The Man Who Shot Liberty Valance (1962) - Drama, Western

Hohum Score

3

Breathtaking

A senator returns to a western town for the funeral of an old friend and tells the story of his origins.

IMDB: 8.1
Director: John Ford
Stars: James Stewart, John Wayne
Length: 123 Minutes
PG Rating: N/A
Reviews: 19 out of 241 found boring (7.88%)

One-line Reviews (74)

Summing up: A western morality tale well worth watching...

This movie tells a compelling story about the changing atmosphere of West as well as the impact of legends.

Besides this movie is bringing America's frontier to heroic life filmed against a breathtaking sweep of sky,sand and mountain and brings two great stars(Wayne,Stewart) together for the first time in a heroic epic about winning of the West to enact the most powerful scenes that ever came out the West.

The movie is a compelling metaphor for the decline of the Old West, has a gripping plot, and surely some of the best character depictions ever.

His ironic reference is complementary with intriguing appearances of the main protagonists.

Lastly I have to say that "The Man Who Shot Liberty Valance" is a very good and enjoyable western movie which shows us many truths about those times and also makes us understand how things change because of some serious situation and due to some crazy circumstances.

One of the worst movies ever.

and eventually, after the shoot- out (which in and of itself is quite intense), the lines become a little grayer.

This stunning cast also features John Wayne, Edmond O'Brien, Vera Miles, Andy Devine and Lee Marvin as one of the most memorable and ruthless outlaw's you'll never forget.

I find that this movie, like all great films, gets more entertaining and interesting the more I see it.

a supremely, satisfyingly entertaining Western tale, spun by John Ford with a perfect ensemble and mood .

he was riveting.

The film also is bogged down by an awfully slow pace and the courtroom scenes at the end are very weak.

Whatever way you look at this film, it does give the viewer a lot to think about and is certainly quite intriguing.

Some films are slow to give up their secrets first time round and need some time to elapse before they are revalued.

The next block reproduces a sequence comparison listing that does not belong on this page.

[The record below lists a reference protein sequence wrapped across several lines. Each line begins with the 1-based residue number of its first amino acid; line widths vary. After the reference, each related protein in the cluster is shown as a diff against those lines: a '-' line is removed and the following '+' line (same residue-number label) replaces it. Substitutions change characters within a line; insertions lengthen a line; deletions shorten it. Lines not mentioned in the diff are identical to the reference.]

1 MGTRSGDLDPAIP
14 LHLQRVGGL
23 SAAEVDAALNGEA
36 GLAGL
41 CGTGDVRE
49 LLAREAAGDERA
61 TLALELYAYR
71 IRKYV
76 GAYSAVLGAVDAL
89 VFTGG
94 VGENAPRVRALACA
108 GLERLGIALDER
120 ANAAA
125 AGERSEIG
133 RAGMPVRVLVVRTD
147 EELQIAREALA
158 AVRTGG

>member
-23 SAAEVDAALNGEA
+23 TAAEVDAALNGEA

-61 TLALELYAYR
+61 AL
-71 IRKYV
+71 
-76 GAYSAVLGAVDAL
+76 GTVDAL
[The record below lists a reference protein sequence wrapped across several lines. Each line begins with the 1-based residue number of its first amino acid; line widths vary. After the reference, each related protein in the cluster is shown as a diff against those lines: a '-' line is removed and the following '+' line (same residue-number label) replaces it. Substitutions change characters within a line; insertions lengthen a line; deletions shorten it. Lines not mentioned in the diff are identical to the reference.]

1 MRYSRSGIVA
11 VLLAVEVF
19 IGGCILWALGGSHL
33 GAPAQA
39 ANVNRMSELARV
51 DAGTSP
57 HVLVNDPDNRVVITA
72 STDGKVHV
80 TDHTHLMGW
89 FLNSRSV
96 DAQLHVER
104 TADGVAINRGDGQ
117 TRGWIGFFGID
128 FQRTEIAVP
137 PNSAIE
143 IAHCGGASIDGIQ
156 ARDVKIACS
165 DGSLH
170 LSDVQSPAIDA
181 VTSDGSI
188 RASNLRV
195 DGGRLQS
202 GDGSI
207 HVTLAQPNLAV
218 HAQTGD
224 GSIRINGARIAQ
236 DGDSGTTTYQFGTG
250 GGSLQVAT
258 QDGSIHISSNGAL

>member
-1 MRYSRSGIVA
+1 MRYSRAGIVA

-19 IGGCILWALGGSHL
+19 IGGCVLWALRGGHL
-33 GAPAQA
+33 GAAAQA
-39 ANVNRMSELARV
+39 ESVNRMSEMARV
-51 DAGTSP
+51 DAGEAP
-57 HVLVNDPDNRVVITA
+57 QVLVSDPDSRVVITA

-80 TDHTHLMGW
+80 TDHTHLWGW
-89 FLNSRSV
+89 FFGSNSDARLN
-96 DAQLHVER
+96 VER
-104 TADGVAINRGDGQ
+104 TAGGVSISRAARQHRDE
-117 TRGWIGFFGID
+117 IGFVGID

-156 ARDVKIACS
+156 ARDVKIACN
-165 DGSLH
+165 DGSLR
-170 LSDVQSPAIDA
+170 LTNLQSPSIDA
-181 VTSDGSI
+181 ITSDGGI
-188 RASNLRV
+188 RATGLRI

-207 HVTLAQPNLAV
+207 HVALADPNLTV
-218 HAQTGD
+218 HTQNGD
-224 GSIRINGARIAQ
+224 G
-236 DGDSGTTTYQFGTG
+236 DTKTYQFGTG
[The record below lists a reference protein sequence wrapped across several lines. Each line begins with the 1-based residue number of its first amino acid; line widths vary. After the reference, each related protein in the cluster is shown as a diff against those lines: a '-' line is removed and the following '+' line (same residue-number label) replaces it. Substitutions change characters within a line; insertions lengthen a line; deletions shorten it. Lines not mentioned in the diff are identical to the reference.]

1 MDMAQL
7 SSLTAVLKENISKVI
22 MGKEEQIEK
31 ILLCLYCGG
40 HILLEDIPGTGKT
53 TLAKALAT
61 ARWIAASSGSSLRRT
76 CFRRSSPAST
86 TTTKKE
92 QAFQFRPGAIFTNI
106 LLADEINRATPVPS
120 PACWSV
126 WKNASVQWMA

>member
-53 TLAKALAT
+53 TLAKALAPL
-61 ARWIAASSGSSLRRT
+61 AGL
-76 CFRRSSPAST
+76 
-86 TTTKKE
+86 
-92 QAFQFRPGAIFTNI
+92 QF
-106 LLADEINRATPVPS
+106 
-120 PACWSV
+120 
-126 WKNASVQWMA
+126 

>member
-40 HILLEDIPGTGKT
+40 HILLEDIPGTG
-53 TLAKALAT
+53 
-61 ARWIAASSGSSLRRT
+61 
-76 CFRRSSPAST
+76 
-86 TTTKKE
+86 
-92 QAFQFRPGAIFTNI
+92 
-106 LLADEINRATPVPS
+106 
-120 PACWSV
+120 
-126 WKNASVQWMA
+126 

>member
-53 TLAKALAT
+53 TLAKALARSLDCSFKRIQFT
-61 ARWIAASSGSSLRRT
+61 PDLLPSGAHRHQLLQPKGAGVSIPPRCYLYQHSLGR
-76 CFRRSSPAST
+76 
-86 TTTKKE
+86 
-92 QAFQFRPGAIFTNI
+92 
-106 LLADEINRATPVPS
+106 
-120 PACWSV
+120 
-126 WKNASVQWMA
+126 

However, many sequences which pervade the film are slow and rife with humorless banter.

Tensions rise as the boiling point is finally reached between these two culminating in a surprising shoot-out that has the audience on the edge of their seats.

This self-indulgent Director should have retired long before he was given full reign to force this on a rather forgiving Audience.

I'm always a bit daunted to watch John Ford movies, as I've found many of them to be pretentious and slow, though the photography is always good and the acting passable.

John Ford's The Man Who Shot Liberty Valance is a stunning tragic feature.

As much as I like Andy Devine, his scared-of-his-own-shadow town marshal quickly becomes tiresome.

) A few of the old crowd are still around but the streets of Shinbone are empty and are a tired gray.

This 'classic' covers every cliché in a Western and then some.

Overall, not going into plot details, "The Man Who Shot Liberty Valance" is an very entertaining motion picture from start till the end.

It was engaging and entertaining and was shown to us in school as an example of good film-making.

And although there we seldom see rolling plains or galloping horses, this is still a movie of Western cliché, epitomised in a brilliant shot of John Wayne and Lee Marvin staring each other down completely motionless.

The general gist of the film is riveting.

After the opening stagecoach robbery scene, this got really slow for a half hour.

Myth of cowardly townsfolk sinks already contrived plot .

2000 a profound article that makes the film still more intriguing.

This is propaganda, Pilgrim.

The story is ordinary, full of overacting and some seemingly interminable scenes; John Carradine , late on is exceedingly annoying; the cinematography is ordinary and drab.

So, in the end, this movie had everything going for it: An exciting western adventure full of interesting characters and some good plot twists.

This is a OK film, and worth watching although the outcome is generally obvious.

The movie has a great story but it starts a bit slow.

This is more the sort of western that is 'clean' and entertaining, rather than purely realistic and gritty.

A solidly enjoyable Western that is more underlying theme than up front story .

The Fascinating Clash between (not so young) Ringo Kid and Mr. Smith .